Second Degree Burn

Second degree burns, also called partial thickness burns, affect the top two layers of skin-the dermis and epidermis. Second degree burns are caused by the same things as first degree burns, so it is important to identify second degree burns so that proper treatment can be pursued. Second degree burns should be treated by medical professionals in most cases to avoid infection, scarring, and other complications.

Identifying Second Degree Burns

Blistering will usually be the first warning sign that the burn is more severe than first degree. Discoloration such as redness or whitening of the skin will often appear in the area that was burned, and the burn will be painful. Some swelling may be present, as well.

If the burn is very small, less than three inches, it may be possible to treat the burn at home. If the burn covers a larger area than that, or is located on the hands, feet, buttocks, genitals, buttocks, or face, seeking medical attention is necessary. Once the severity of the burn has been determined, immediate action should be taken to treat the burn.

Treating Second Degree Burns

Immediately following a second degree burn, the patient should work to cool the skin. The best way to do this is typically with cool water. Running water over a burn is recommended, but if this is difficult, the burned area can be submerged in water or compresses can be used to cool the burn. Avoid very cold compresses, water, or ice, as these things may cool skin too rapidly and cause complications such as hypothermia.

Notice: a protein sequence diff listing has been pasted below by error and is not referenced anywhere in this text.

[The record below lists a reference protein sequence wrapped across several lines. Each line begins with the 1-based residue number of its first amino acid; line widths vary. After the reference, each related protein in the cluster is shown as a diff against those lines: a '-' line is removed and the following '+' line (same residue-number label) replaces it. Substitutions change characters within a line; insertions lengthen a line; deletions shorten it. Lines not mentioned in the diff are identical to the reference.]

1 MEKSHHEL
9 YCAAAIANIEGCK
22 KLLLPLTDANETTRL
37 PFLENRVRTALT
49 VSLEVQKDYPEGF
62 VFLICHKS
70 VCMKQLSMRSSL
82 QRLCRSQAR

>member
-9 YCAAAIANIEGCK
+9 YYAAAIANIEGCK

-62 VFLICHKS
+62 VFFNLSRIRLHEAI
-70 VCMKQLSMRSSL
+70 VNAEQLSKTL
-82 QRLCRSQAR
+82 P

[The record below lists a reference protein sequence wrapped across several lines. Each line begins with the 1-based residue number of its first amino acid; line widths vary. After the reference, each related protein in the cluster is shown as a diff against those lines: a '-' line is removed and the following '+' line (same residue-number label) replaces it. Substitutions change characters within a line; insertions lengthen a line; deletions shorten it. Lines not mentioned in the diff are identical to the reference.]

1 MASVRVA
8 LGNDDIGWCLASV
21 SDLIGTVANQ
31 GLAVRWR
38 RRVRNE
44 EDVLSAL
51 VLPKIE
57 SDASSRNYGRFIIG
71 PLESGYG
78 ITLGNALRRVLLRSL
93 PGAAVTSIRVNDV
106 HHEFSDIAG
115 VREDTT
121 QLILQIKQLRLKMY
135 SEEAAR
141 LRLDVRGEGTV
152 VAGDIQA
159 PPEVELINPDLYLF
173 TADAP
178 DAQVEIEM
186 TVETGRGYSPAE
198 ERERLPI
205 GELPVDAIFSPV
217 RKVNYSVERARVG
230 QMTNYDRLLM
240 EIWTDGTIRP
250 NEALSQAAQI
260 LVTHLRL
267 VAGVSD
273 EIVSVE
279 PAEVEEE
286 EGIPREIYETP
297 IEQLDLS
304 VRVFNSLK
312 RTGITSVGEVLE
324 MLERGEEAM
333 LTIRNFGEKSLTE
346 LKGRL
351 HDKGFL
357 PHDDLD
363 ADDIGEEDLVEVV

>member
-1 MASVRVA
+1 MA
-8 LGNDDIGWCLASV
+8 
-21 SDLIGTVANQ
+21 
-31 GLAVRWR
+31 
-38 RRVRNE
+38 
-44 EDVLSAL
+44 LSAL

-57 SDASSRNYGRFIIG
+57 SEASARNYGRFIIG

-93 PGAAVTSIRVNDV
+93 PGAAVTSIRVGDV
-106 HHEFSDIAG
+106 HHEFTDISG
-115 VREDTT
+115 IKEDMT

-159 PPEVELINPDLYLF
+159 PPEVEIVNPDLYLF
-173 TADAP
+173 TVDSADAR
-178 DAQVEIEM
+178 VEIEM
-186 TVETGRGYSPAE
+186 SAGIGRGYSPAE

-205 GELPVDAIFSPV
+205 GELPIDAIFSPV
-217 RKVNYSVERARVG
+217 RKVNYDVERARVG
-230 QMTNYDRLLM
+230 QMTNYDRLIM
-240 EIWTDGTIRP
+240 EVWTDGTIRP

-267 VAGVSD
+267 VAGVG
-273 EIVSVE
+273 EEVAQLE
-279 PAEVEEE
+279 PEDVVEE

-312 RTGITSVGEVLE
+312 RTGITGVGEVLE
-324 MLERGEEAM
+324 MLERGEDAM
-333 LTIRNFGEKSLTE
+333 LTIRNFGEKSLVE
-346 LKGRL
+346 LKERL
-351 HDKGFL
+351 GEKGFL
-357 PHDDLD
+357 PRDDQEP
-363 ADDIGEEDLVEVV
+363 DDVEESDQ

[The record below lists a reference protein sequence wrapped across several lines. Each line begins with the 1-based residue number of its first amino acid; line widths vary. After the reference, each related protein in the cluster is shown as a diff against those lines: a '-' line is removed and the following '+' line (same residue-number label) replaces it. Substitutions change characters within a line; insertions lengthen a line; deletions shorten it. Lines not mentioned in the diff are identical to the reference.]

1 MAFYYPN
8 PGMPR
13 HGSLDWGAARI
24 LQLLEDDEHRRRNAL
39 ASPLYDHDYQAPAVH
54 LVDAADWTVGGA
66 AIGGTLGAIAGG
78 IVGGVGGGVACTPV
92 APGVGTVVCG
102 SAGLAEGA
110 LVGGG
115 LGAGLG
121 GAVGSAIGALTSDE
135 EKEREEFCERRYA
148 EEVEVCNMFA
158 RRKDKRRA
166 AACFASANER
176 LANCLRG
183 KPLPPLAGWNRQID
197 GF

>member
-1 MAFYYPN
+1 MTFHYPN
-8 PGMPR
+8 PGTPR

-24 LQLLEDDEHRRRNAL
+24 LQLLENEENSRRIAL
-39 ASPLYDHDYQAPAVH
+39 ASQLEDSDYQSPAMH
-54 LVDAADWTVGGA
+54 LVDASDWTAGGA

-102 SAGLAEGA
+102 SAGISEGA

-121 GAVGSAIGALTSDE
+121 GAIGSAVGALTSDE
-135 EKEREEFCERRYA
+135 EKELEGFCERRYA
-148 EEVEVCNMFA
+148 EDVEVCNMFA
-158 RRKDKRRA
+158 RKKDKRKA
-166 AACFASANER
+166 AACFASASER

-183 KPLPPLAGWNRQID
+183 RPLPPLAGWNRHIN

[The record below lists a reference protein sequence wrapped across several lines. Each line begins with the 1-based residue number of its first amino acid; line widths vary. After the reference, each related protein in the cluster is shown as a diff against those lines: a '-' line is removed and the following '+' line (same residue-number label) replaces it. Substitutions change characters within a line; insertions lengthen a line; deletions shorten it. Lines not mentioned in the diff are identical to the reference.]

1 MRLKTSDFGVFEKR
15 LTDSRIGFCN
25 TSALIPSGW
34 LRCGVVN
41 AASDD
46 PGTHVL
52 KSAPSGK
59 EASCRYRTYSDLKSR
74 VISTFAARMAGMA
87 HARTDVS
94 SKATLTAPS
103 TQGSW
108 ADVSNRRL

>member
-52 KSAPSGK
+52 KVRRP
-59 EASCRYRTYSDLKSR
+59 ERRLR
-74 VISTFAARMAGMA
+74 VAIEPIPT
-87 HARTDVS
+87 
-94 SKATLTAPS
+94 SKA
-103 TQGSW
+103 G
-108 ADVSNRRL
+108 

Prevent Infection

Care should be taken to keep the burn clean and free from contamination. Covering the burn with a bandage or gauze can help keep debris from getting into the burn. Coverings should be free of lint. Any covering used should be wrapped loosely to allow air flow and avoid damaging or tearing burned skin.

Pain Relief

Second degree burns are very painful. Certain over-the-counter pain relievers will work to relieve pain and reduce swelling. If a child has been burned, read warning labels thoroughly before administering over-the-counter drugs. If there are concerns, seek the advice of a medical professional.

Professional Medical Treatment

While most second degree burns will heal without treatment, medical professionals may be able to properly sterilize the burn and prescribe pain relievers. If there is a risk of infection, medical professionals may prescribe antibiotics. Medical professionals will also be able to give a professional assessment of the severity of the burn and determine the need for further treatment.




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